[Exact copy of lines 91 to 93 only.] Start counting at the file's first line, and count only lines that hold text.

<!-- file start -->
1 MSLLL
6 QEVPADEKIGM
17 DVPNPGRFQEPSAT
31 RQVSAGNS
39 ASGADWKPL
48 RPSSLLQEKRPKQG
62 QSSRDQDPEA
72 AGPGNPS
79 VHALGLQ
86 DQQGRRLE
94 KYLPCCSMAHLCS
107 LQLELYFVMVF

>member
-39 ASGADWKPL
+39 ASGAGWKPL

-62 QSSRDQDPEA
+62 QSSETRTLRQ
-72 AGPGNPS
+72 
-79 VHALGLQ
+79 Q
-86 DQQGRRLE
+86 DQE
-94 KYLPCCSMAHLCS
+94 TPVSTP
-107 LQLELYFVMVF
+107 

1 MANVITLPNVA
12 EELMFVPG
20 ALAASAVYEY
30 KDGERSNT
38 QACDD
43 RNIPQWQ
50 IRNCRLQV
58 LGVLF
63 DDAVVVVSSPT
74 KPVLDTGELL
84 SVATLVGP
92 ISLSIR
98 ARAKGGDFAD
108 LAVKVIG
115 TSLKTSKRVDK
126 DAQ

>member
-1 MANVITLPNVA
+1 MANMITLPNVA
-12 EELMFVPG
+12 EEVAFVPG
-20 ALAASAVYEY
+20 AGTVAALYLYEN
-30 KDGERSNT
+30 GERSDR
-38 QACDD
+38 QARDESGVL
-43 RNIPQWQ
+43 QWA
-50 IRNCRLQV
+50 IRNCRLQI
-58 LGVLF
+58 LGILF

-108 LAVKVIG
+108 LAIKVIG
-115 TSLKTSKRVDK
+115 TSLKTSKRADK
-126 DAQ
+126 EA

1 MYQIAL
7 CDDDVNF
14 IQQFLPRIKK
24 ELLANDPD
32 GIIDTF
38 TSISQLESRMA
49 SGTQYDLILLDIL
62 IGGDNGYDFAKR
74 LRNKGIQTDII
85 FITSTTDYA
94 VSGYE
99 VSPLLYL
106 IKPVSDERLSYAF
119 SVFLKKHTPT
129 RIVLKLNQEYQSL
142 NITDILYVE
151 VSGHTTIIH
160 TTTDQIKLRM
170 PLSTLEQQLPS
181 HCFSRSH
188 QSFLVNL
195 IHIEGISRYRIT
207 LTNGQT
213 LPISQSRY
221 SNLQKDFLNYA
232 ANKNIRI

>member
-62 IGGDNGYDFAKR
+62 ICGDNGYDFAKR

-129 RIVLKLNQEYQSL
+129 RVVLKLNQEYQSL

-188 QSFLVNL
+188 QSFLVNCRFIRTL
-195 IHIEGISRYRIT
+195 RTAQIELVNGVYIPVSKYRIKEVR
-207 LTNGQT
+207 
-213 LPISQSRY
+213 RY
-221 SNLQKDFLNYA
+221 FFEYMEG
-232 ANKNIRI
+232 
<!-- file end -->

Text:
221 SNLQKDFLNYA
232 ANKNIRI

>member